Do you know what DBA stands for?
For those unfamiliar with the acronym, DBA stands for doing business as name. A DBA may also go by several additional names including fictitious business name, trade name, and assumed name. A DBA is the official and public registration of a name under which you do business.
But, a DBA is not the same as a corporate business name on file with the Secretary of State. It’s necessary to register and file for a DBA if your company decides to conduct business or accept money under a name that is not the same as the business owner’s legal name. In fact, it’s often a requirement in most states.
What happens once a small business has registered for a DBA? They may now do business under this fictitious name in the state or county they conduct business out of. However, many entrepreneurs file for a DBA for more reasons beyond doing business under a fake name. Let’s take a look at DBA benefits, which entities need DBAs, and what entrepreneurs should know before setting up a DBA.
What Benefits Do I Receive When I File For A DBA?
What else can you do with a DBA, aside from conduct business or accept money under an assumed name? Here are a few additional benefits entrepreneurs receive when they file for a DBA.
- Opening a business bank account. A business owner is unable to use their personal bank account to issue checks or receive checks under their business name. Filing for a DBA ahead of time allows entrepreneurs to open a business bank account. Most banks generally require a certified copy of your DBA before you can open this account. Once you have a DBA, you may collect checks and payments under the company’s DBA.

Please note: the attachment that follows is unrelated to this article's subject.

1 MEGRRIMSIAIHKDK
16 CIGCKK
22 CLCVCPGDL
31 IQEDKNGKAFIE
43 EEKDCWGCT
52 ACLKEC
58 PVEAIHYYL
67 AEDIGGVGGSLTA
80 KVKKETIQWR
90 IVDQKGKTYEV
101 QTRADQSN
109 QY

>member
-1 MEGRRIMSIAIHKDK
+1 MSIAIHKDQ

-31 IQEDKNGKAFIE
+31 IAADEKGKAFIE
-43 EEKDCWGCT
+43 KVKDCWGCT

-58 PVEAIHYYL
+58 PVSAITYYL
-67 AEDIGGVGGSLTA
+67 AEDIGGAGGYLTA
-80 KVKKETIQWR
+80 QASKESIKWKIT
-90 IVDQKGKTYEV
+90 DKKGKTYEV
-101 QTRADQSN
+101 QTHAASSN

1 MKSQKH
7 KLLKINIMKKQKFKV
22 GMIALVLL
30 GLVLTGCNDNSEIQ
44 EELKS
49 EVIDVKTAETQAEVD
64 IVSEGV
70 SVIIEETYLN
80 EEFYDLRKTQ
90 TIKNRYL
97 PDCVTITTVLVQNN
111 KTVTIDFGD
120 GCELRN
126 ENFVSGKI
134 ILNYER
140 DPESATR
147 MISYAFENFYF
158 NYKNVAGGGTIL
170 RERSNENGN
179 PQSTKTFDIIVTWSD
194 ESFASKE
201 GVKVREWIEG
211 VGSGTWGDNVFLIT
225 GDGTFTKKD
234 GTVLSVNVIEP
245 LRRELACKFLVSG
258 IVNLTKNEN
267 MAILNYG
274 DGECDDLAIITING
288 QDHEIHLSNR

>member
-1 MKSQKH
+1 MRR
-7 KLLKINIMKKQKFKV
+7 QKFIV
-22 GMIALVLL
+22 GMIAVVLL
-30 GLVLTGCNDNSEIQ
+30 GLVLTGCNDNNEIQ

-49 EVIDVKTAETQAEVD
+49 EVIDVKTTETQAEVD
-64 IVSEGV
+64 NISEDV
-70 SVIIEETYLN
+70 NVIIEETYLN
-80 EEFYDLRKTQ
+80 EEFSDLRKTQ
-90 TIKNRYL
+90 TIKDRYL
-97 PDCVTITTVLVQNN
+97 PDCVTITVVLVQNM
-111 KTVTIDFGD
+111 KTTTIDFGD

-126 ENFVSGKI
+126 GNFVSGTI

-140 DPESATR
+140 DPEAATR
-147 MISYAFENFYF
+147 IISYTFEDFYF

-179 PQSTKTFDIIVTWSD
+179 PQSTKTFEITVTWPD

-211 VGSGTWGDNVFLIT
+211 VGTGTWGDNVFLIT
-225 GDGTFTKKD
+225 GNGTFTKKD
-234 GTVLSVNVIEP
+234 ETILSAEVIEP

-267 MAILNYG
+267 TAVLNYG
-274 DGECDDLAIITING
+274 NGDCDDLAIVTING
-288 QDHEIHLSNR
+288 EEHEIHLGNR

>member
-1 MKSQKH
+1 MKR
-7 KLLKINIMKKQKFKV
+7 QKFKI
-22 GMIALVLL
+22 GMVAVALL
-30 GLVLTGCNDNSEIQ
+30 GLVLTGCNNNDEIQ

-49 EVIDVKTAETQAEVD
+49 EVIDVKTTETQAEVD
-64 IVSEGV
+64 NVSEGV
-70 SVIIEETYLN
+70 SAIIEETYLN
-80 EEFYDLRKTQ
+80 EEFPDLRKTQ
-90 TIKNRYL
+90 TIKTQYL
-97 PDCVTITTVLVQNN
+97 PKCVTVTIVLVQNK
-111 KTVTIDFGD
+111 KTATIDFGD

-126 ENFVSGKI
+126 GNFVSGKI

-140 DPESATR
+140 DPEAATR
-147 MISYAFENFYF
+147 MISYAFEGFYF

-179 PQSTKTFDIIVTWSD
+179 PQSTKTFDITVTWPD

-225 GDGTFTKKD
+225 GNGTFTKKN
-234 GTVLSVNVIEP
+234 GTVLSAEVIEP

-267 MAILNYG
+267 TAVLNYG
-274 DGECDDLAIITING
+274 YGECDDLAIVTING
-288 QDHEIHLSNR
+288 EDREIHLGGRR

- Public advertising. Now that you have a new declaration of your official business name, you may begin advertising under the DBA. Entrepreneurs may now begin marketing publicly to increase the visibility of their business.
- Create a separate business identity. Small businesses look much more professional once they file for a DBA. The assumed name allows them to establish a separate business identity for customers and vendors. This works to present your business in a professional light.
- Discourage others from usage. You’ll be able to protect your brand and discourage others from registering your name by officially utilizing your DBA.
Are DBAs The Same As Trademarks?
When you file for a DBA, is it the same as filing for a trademark?
The short answer is no. A trademark is filed to protect unique phrases, designs, and symbols that differentiate your business from its competition. Once a trademark has been registered, the owner receives exclusive rights to use that mark.
A DBA, on the other hand, does not grant exclusivity for the use of a name. DBAs identify the business and claim the business’s name, but they only claim the name itself. Once you file for a DBA, the name cannot be used by another business as far as the state level. What if a business in the next state over wanted to register the same DBA as your business? They could do it as long as no other business in their same state had already claimed that name.
However, DBAs and trademarks do have one trait in common. They both offer protection for the name of the business.
Are DBAs The Same As Business Licenses?
Much like trademarks, filing for a DBA is often confused with filing for business licenses. Are DBAs similar to business licenses?